Yale incident -- again, no state action,
but interesting student freedom issue
volokh at mail.law.ucla.edu
Mon Nov 5 15:08:36 PST 2001
As I mentioned, no state action, but still an interesting student
freedom issue, since as I understand it Yale generally claims that it
protects student speech as much as a government-run university would. Note
also the "[e]thnic counselor"'s suggestion that the sign might create a
Published Tuesday, October 30, 2001
Hate sign removed from Durfee Hall
BY NAOMI MASSAVE
Morse College freshman counselors removed an offensive banner from Durfee
Hall Monday. The banner had upset several students, but the students who
hung the sign said it was meant to be a joke.
The sign, which read "Kill 'em all, Let God sort 'em out," was interpreted
by many as a hate message directed against Muslims and South Asians.
But the male Morse students who put up the banner, who refused to give their
names, said the sign was meant as a joke to counter pro-peace banners, and
said they do not advocate violence.
"Nobody that actually put that sign up agrees in any way shape or form with
what that said. It was put up to get people to be like, 'What the hell,'"
one of the anonymous freshman said. "I actually helped put it up, and nobody
here hates anybody. I'm actually a liberal person almost, I don't have a gun
rack on my bicycle or stuff like that. It's so ridiculous."
Students in the suite said Morse freshman counselors came into their room
Monday afternoon and removed the banner.
"Basically our counselors came and confiscated the sign, and we just
discussed with them why we put it up," one of the freshman involved said.
"Apparently people were complaining because they interpreted it in a way it
was not meant to be interpreted."
The first freshman said the sign was made with red spray paint on a sheet
bought at the Salvation Army.
"It was quoting a redneck bumper sticker slapped on the back of a pickup
truck driving down Broadway with a gun rack -- then we knew it was an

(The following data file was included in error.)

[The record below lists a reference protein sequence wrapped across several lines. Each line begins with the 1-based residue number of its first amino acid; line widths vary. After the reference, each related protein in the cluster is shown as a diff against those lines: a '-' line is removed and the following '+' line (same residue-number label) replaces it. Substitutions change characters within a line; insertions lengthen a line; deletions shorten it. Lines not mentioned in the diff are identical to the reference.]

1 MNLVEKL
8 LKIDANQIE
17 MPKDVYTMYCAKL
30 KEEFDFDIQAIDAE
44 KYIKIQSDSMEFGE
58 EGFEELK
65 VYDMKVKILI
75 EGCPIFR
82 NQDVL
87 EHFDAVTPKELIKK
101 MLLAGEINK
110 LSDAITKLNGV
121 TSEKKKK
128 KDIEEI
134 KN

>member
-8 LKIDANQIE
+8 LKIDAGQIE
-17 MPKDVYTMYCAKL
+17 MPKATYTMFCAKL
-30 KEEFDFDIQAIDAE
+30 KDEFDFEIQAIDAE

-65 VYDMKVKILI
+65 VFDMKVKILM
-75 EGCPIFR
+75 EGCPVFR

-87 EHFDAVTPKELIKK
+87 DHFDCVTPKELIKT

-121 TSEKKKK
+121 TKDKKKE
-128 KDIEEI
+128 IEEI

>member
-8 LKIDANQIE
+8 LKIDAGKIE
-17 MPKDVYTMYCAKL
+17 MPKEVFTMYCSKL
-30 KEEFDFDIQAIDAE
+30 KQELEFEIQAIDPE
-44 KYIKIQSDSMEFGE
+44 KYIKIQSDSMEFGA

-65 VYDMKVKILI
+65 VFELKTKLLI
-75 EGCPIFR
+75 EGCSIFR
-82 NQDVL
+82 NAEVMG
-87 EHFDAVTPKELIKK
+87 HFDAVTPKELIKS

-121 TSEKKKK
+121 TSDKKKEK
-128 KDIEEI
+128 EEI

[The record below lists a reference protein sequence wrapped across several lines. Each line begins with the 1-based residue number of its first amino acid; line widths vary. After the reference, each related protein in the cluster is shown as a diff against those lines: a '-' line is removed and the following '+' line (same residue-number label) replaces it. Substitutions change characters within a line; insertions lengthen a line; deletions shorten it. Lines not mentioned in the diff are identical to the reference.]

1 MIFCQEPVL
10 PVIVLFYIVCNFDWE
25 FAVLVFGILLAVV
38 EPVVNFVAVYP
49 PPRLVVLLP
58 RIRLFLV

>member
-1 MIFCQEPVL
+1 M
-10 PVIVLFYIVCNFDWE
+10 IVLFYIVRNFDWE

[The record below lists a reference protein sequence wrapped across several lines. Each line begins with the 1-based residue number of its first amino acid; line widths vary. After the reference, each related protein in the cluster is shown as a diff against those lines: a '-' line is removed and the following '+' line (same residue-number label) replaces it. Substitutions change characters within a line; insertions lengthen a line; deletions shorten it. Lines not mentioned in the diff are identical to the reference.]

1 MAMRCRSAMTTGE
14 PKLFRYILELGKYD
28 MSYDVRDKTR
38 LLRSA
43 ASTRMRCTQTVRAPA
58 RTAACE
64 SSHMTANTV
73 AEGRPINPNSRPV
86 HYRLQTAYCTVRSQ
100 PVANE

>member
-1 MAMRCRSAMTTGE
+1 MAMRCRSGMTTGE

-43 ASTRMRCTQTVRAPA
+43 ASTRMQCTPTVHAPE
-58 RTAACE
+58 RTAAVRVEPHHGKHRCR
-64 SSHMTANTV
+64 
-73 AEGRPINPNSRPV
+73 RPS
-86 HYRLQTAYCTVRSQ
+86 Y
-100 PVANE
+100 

ultraconservative," he said. "[It said] 'Kill 'em all, let God sort 'em
out,' then it had an American flag on the bumper sticker."
Morse Dean Rosemary Jones said she is not ready to comment about the
situation yet, and Dean of Student Affairs Betty Trachtenberg said its
consequences were not yet certain.
"I can't give you any definitive answer yet about what's being done about
it, but I've spoken to [the] freshman counselors and the dean of the college
where the banner was hung," Trachtenberg said. "What will be done will come
out after conversations with the people involved."
Anjan Bhullar '05 said he does not condemn punishing terrorists but added he
was bothered by the implication that killing civilians is acceptable.
"Implicit also is that among the dead are civilians," he said. "The only
reason [they're] being killed is because they're of the same people, they're
the same ethnicity."
Ethnic counselor Edward Teng '02 said he believed that although everyone has
the right to free speech, the banner might create a hostile environment for
some ethnic minorities.
"Being an ethnic counselor, one of my primary concerns for Muslim-Americans,
Indian-Americans, and South Asians at Yale was the fact that although the
sign maybe might have just meant kill the Taliban -- it didn't say that: It
said kill them all," Teng said. "It has implications for the way people are
going to read in to it, and the way people are going to react, and how they
might treat their peers on campus."
Morse Master Frank Keil said he was disappointed in the behavior.
"Obviously I think it's inappropriate to have that kind of hate language
going on," Keil said. "We really hope it wasn't Morsels, and it just got
hung out of Durfee."
Teng said the Trumbull College freshman counselors discussed the most
appropriate way to deal with the situation, weighing the right to free
speech against the right for freshmen to feel safe in their own community.
One of the solutions discussed included making other banners to counter the
message of the Durfee banner.
A Pierson College freshman counselor also spoke with the students in the
suite to try to convince them the banner was offensive and persuade them to
remove it of their own volition.
"He suggested we take it down, otherwise there would be protests," one of
the Morse freshmen said.
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